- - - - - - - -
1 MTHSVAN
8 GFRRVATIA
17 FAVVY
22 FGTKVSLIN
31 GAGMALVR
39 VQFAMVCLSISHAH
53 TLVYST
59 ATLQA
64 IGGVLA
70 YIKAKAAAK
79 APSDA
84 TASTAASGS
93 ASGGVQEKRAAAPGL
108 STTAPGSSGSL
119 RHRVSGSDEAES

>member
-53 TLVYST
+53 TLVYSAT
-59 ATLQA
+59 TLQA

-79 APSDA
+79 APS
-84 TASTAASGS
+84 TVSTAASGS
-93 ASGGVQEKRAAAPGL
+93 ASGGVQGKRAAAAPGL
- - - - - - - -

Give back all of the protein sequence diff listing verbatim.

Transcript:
1 MTHSVAN
8 GFRRVATIA
17 FAVVY
22 FGTKVSLIN
31 GAGMALVR
39 VQFAMVCLSISHAH
53 TLVYST
59 ATLQA
64 IGGVLA
70 YIKAKAAAK
79 APSDA
84 TASTAASGS
93 ASGGVQEKRAAAPGL
108 STTAPGSSGSL
119 RHRVSGSDEAES

>member
-53 TLVYST
+53 TLVYSAT
-59 ATLQA
+59 TLQA

-79 APSDA
+79 APS
-84 TASTAASGS
+84 TVSTAASGS
-93 ASGGVQEKRAAAPGL
+93 ASGGVQGKRAAAAPGL